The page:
Catch the Food Truck Feature every week, in the Curiocity column. Know of a food truck you think should be featured? Let us know by leaving a comment below or tweeting your suggestion to @SaraPelissero!
File Photo – Jersey Shore Food Truck Wars will be held at Monmouth Park this weekend.
Food Truck Wars will be at Monmouth Park this weekend, with trucks coming from around New Jersey, Philadelphia and New York.
The two-day festival will run Saturday and Sunday from 11:30 a.m. to 5 p.m. and admission is $3. The cost of food is separate.
Below is a list of participating food trucks and sample menu’s of the food they will be serving.
Click here for more details on the festival.
Ahh! la cart: Meatball Sliders Subs, Chicken Fingers Fries, Butterfly Fries w/Toppings, Southwestern Chicken Cheesesteak Sub, Triple melt Sandwich
Amanda Bananas: Original Amanda Banana, Breakfast Banana: Fresh Fruit and Granola, Banana Cream Pie: Crushed Graham Crackers and Whipped Cream, Almond Joy: Coconut, Almonds and Hersey’s Syrup, S’mores: Graham Cracker, mini marshmallows and Hershey’s Syrup
Angelotti’s Pizza: Pizza, Mozzarella Sticks, French Fries, Chicken Tenders, Fried Oreos
Aroy-D Thai Elephant Truck: Pad Thai, Kao Man Kai (Chicken Rice), Chicken/Pork Satay, Curry Puff, Spring Rolls, Thai Iced Tea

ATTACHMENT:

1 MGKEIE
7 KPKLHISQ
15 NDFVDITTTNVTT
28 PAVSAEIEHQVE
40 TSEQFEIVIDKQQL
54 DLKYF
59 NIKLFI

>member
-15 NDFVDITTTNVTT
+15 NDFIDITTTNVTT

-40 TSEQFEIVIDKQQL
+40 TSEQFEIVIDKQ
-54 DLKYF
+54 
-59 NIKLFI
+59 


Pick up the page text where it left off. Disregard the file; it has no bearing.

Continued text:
Burger Box: Burgers, Fries, Onion rings
Bacon on Wheels: Chicken Fried Bacon on a Stick, Fresh Fried Apple Pie with Cheddar Bacon, Fresh Fried Potato Chips, Grilled Cheese and Bacon Sandwich with Onion Jam, Hot Coffee
Cinnamon Snail: Vegan Organic Sandwiches, burgers, wraps, Vegan Organic Donuts, Vegan Donuts, Assorted Sweet and Savory Pasties, Raw Salad, Raw Pizza, Artisan Ginger Ale, Natural Root Beer, Coffee
The Cow and The Curd: Battered Fried Wisconsin Cheese Curds, Sprecher Root Beer Cream Soda, Frozen Lemonade, Gourmet Dipping Sauces
Cupcake Carnivale: assorted cupcakes
Dellano’s Food Service: Sausage Peppers, Hot Dogs, Burgers, Funnel Cake, Zeppole, Lemonade
El Lechon de Negron: Rice Beans, Roasted Pork or Chicken, Empanadas (Beef, Chicken, Chorizo), Tostones (Fried Bananas)
Empanada Guy: Beef Empanadas, Chicken Empanadas, Cheese Empanadas, Lobster Empanada, Crab Empanada
Fork In The Road: Braised Short Rib Sandwich with Caramelized Onions on Ciabatta, BBQ Pulled Pork with Cider BBQ Sauce Green Apple Cole Slaw on Brioche, Grilled Chicken, Mushroom and Goat Cheese Blend on Ciabatta, Fries
Four Boys: Ice Cream, Italian Ice, Smoothies, Pretzels
Freezy Freeze: Liquid Nitrogen Ice Cream, Nitro Oreos, Cold Brewed Ice Coffee, Fresh Squeezed Lemonade, Brewed Ice Tea
The French Quarter: A Taste of New Orleans LLC – Gumbo, Po’ Boy, Jambalaya, Muffaletta, Red Beans Rice, Chips, Beverages
Gozen Yogurt: Soft serve frozen yogurt
Hibachi Heaven: Chicken Vegetables Rice/Wraps, Beef Vegetables Rice Wraps, Shrimp Vegetables Rice Wraps, Tofu Vegetables Rice Wraps
Jersey Johnny’s Grill: Hot Dog, Jumbo Hot Dog, Foot Long Hot Dog, French Fries, 8 oz Burger
Kona Ice: Hawaiian Shaved Ice, Ice Cream Novelties
Max’s Hot Dogs: Hot Dogs, Burgers, Veggie Burgers, Fries
Molly’s Milk Truck: Molly’s Signature Turkey Pesto Sandwich, Guilt-Free Grilled Cheese, Turkey Guac Panini, Lean White Meat Turkey Burger, Better Choice Ham Sandwich, Molly’s Signature Iced Coffee (Non-Dairy)